Now in its seventh year, the DocumentaryEdge Festival (formerly docnz) is committed to giving film-goers the opportunity to sample a wide range of documentaries from from New Zealand and around the world. This year’s programme is massive: 72 films from New Zealand and around the world. (By comparison, the 2011 festival had 64; 2010, 56; 2009, 52.) Screenings this year are at Event cinemas in Newmarket and at the Auckland Art Gallery. Guests of the festival this year include Chris Paine, director of Who Killed the Electric Car? (2006), here to speak about his follow-up to that film, The Revenge of the Electric Car, which opens the festival this evening. Below, a brief run-down of the festival’s programme.
There are five films in the New Zealand section of the programme, among them Disappear in Light, an “observational documentary” that follows the playwright and performer for nine months as she “applies for funding in a highly competitive environment, puts a team together, and embarks on the long journey to opening night.” Yakel 3D, New Zealand’s first 3-D feature film, looks at the “fragility of one of the last primitive cultures left today” in a remote tribal village in Vanuatu.
Eight films comprise the World Cinema section; the most prominent of them is Steve James’ award-winning The Interrupters, about street-gang violence in Chicago. Well-received at every festival it’s appeared in, this is one of DocEdge 2012’s must-see titles. Future-Watch, one of the more interesting sections in the festival, showcases four films about our impact on the planet, and technology’s impact on us.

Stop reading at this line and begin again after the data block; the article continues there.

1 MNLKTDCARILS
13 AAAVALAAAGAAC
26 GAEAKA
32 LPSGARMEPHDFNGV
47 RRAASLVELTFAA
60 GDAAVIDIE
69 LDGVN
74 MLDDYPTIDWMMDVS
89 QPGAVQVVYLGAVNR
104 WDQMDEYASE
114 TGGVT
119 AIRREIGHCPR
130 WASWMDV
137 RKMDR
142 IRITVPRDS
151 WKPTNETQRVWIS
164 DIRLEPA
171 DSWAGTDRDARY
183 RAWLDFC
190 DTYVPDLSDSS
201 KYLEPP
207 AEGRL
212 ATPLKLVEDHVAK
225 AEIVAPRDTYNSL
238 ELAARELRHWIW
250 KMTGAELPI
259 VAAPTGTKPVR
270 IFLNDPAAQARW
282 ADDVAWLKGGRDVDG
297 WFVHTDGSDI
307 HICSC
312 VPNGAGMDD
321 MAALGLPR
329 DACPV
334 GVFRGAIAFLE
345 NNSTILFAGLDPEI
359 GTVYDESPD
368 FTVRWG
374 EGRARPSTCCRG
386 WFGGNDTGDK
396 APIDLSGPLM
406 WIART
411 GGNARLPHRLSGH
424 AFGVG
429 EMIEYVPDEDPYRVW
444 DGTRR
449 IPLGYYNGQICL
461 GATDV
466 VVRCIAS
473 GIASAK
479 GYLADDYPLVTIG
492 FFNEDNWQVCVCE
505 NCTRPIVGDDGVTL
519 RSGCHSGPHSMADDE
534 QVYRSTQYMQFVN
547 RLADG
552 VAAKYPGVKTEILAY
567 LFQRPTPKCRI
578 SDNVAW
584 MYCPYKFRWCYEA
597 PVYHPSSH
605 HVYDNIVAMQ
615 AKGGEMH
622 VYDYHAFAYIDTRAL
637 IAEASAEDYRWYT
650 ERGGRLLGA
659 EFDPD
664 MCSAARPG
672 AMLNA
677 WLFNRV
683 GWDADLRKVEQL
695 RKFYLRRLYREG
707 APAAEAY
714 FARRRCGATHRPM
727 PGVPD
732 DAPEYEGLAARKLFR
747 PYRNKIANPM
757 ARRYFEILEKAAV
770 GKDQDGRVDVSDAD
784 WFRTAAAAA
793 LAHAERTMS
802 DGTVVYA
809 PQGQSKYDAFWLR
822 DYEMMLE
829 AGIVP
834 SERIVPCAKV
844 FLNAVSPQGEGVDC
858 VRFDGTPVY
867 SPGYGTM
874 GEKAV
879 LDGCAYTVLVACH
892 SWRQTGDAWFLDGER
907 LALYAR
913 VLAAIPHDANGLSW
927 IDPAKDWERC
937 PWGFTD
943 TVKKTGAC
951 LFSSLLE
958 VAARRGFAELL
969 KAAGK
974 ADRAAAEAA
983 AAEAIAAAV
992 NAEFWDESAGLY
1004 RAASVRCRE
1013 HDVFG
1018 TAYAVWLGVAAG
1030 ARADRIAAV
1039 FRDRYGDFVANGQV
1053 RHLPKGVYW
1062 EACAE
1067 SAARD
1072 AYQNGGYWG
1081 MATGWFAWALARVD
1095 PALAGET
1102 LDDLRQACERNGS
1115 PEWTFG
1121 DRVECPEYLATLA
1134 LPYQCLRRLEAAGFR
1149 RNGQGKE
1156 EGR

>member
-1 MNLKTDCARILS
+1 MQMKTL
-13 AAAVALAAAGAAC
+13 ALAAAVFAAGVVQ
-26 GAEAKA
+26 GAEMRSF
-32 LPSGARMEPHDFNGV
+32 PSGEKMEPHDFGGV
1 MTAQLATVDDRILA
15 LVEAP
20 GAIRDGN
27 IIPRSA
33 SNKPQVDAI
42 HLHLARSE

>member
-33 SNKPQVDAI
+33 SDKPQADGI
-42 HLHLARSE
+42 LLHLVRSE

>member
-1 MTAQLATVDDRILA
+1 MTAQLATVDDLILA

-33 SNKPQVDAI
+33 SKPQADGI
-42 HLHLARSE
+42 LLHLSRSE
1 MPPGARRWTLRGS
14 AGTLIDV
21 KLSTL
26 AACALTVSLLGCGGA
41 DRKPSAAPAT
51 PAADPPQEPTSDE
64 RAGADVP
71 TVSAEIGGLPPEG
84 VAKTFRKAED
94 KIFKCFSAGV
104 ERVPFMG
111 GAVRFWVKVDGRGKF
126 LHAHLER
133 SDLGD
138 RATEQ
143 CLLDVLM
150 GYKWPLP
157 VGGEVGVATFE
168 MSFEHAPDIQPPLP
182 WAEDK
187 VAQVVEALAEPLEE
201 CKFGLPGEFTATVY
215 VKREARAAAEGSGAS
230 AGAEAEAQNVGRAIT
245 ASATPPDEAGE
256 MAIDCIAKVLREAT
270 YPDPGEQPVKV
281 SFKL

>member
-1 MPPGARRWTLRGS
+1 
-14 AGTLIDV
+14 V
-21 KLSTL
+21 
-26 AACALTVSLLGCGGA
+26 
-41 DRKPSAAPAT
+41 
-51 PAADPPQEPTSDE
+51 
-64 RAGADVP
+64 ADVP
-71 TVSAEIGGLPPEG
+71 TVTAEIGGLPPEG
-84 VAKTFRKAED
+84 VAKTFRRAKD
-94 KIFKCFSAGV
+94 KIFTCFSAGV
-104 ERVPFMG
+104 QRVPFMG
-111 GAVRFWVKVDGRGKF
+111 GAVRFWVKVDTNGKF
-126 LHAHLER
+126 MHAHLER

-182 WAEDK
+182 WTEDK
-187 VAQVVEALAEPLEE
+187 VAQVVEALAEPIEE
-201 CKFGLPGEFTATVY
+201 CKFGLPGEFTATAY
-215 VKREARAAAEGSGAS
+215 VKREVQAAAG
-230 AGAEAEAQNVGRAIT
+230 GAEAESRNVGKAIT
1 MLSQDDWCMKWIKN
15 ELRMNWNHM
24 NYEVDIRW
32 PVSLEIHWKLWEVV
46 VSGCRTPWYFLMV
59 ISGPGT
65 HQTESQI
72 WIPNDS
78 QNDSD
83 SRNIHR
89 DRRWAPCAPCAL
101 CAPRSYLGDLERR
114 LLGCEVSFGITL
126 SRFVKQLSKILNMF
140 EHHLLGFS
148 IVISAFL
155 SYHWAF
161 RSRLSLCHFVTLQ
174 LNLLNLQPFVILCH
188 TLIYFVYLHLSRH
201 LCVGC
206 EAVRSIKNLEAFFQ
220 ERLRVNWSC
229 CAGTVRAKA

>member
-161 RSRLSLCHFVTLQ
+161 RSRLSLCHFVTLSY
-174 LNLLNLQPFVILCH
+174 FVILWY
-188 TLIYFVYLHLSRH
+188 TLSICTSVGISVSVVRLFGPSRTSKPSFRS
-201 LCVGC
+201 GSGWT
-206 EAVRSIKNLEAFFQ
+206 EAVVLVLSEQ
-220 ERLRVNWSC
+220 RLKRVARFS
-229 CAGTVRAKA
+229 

The Arab Spring has been documented so extensively and from so many angles that it has been given its own berth in this year’s programme: six films—from Norway, Egypt, Spain, Iran, Lebanon and elsewhere—comprise that eponymous section. In a similar vein, there are eight films in the Human Rights section, ranging from an examination of violence in the Central African Republic in Carte Blanche, to a number of films about wrongfully-accused prisoners.
The Generations section provides some of the festival’s lighter fare, including The Man Who Changed Shanghai, a fascinating little film about a Slovakian architect who was massively influential in the East, is narrated by his three children, now all in their eighties. Heroes and Icons contains some of the festival’s most entertaining titles: there’s a film about Star Trek captains throughout the years—written and directed by the original Captain Kirk, William Shatner himself—and Martin Scorsese’s inquisitive, energetic profile of the comic essayist Fran Lebowitz, Public Speaking.
Finally, the Culture Vultures section is home to films about art and creativity: a documentary about multi-instrumentalist Andrew Bird sits alongside documentaries on Bollywood, the motion-graphics industry, the trials of translating, for the Russian market, one of the US’ most popular sitcoms, Everybody Loves Raymond, and not one but four films about the inspiring, life-changing power of poetry: Shakespeare High, Deaf Jam, LEMON, and We are Poets.
The festival begins tonight at Event cinemas in Newmarket. Reviews of more than a dozen titles in the festival will be posted in the coming days and weeks. Please visit the DocumentaryEdge website for full schedules and ticketing information.
The 2012 DocumentaryEdge Festival runs from April 26–May 13 in Auckland,
and from May 17–June 3 in Wellington.
For more coverage, browse the “DocEdge 2012” tag on this site, and for information on tickets and session times, visit the DocumentaryEdge website. You can also follow me, @insequential, and the @docedge on Twitter (hashtag #docedge).